"Consider, for example, the needs of the petrochemical industry versus the petroleum industry. Natural gas is the feedstock for making a wide variety of chemical products — such as plastics and fertilizer. Companies like Dow and DuPont want cheap natural gas, said Deborah Stine, professor of practice, engineering and public policy at Carnegie Mellon University. So they’ve been fighting against natural gas exports — which would raise the price of gas here at home — since the shale gas boom began, she said. The oil and gas industry likes the idea of selling its wares abroad, which would reduce the supply of natural gas available in U.S. markets, thus driving up prices and revenues. When an oil executive looks at the EIA’s projections, he’s rooting for the scenarios that show high prices and rising exports. But those same scenarios are bad news for chemical executives — they’re rooting for the ones that show low natural-gas prices.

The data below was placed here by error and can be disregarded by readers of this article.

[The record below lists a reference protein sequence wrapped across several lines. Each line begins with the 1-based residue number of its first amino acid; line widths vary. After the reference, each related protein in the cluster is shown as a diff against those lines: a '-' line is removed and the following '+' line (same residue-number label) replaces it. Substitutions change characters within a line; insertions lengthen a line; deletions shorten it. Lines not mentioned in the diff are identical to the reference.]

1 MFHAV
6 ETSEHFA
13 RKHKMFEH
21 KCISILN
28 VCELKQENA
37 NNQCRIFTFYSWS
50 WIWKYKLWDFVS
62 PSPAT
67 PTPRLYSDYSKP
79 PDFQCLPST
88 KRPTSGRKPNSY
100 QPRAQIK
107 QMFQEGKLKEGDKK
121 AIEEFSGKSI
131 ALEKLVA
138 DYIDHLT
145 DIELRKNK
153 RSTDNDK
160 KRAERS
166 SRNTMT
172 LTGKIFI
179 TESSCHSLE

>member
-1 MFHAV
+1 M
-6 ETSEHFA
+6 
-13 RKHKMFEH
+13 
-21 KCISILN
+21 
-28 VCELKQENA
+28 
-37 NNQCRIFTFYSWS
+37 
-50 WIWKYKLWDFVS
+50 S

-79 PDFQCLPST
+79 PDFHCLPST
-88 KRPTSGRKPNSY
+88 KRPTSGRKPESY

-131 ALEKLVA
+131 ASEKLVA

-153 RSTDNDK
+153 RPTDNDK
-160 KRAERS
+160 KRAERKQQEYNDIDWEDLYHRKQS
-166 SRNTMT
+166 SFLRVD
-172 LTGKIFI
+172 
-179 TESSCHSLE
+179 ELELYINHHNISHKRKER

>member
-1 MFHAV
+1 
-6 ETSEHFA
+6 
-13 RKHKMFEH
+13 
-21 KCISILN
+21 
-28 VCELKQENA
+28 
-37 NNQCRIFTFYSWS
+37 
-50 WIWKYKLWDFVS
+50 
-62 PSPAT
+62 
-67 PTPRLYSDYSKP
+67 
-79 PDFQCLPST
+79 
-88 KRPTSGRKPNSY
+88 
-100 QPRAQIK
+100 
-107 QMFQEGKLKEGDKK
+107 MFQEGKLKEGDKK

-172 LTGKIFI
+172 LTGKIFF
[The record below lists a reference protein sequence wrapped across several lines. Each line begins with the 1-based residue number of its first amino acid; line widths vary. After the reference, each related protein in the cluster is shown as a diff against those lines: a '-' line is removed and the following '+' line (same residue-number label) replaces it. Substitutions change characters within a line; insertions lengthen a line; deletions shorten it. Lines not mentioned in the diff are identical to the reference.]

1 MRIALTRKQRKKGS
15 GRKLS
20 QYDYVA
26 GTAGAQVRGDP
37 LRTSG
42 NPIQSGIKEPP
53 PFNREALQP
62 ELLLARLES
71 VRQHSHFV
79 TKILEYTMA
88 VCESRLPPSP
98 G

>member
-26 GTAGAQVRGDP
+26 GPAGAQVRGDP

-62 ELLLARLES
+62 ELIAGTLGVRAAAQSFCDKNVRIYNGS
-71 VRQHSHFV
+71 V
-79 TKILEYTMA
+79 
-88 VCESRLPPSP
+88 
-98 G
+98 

Conflicts like this have significant political implications, Stine said, “because looking from a Trump standpoint, you say you’ll increase manufacturing jobs in places like Michigan, which is where Dow is based. But then you’re also saying there should be free oil and gas exportation.” The EIA report demonstrates how those two promises don’t necessarily work hand in hand."